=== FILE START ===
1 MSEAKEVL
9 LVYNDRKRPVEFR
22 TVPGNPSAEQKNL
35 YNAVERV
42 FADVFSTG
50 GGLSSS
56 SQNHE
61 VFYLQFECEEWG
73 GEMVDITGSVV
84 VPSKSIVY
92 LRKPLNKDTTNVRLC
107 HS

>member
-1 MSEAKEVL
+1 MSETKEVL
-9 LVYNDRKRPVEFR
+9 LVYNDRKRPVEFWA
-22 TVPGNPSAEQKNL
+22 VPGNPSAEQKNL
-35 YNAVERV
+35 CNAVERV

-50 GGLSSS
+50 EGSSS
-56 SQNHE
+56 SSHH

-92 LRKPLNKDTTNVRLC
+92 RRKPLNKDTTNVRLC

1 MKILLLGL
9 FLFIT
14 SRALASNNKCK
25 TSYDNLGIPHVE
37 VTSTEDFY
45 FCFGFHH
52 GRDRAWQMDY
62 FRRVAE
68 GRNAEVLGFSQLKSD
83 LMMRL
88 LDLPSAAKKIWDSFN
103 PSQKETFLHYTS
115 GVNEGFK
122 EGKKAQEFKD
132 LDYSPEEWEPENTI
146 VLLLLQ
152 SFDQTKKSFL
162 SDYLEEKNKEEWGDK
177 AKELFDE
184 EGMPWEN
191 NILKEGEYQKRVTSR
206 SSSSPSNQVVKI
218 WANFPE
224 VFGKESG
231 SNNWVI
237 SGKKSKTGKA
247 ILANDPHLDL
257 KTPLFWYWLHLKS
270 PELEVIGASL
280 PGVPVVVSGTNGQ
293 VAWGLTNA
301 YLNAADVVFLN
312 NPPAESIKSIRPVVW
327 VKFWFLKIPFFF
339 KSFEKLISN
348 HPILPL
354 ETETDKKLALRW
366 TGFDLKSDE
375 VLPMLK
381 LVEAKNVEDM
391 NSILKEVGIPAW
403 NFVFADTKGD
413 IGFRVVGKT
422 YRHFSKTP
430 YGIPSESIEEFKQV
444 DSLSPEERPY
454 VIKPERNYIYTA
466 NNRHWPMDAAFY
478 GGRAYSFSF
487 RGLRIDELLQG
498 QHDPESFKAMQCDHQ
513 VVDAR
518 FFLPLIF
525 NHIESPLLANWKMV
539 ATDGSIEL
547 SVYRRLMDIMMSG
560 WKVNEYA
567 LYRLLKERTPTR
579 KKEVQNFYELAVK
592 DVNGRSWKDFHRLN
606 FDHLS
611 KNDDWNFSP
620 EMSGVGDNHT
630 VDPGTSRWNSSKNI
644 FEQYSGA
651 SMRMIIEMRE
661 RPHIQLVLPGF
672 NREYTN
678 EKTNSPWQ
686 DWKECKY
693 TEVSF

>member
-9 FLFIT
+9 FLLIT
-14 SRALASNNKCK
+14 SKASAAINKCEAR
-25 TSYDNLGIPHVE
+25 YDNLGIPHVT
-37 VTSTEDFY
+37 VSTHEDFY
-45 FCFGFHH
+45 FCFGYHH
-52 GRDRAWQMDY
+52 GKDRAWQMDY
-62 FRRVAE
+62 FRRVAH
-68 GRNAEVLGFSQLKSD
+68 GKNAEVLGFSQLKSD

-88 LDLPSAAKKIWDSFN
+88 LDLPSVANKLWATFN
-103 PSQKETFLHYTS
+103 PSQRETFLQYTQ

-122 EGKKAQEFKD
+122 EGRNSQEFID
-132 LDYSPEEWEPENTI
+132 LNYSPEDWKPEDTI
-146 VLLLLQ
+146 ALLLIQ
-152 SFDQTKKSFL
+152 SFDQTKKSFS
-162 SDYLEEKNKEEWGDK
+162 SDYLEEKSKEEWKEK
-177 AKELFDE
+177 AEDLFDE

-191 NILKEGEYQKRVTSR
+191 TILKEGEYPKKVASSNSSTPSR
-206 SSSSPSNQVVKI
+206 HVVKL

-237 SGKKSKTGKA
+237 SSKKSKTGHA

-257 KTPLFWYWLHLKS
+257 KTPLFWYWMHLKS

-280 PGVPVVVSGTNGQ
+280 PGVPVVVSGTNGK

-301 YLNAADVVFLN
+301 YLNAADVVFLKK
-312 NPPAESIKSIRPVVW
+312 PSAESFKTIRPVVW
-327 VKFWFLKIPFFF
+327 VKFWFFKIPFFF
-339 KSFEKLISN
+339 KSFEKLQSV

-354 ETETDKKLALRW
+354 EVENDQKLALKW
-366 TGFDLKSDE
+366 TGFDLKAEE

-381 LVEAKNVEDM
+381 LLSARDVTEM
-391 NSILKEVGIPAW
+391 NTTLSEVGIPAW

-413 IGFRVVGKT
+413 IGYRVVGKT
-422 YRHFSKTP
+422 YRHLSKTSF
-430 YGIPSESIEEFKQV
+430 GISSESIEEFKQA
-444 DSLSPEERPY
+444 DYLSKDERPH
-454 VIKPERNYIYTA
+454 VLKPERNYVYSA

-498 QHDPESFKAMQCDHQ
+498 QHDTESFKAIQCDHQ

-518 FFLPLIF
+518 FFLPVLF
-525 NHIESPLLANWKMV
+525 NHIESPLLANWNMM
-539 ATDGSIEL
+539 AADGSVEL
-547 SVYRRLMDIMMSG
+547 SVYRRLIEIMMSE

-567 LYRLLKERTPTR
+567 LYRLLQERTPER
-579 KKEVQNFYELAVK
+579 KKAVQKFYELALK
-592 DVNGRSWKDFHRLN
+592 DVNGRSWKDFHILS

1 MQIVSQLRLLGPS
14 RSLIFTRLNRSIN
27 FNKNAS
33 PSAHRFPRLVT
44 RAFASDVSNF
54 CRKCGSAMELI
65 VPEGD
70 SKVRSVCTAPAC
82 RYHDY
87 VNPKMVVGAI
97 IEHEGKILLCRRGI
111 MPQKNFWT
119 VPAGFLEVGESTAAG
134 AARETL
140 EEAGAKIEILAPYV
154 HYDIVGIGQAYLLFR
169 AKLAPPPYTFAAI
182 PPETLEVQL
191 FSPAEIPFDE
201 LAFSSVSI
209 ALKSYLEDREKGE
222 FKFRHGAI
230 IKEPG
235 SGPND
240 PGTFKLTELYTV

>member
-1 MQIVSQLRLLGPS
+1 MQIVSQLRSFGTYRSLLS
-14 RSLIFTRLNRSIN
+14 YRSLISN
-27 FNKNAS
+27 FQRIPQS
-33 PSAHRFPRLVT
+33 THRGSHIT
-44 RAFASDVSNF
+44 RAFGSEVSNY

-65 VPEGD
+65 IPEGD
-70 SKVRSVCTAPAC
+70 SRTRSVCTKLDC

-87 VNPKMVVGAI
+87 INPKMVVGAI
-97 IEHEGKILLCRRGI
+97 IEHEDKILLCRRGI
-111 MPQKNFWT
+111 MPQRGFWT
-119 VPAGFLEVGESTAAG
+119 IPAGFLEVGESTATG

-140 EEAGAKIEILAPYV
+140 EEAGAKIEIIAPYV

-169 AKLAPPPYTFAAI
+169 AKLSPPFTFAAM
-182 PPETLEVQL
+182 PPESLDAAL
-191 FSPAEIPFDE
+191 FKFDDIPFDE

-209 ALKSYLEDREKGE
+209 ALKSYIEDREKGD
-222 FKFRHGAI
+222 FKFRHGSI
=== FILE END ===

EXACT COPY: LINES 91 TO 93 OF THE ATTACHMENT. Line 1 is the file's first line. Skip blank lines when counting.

630 VDPGTSRWNSSKNI
644 FEQYSGA
651 SMRMIIEMRE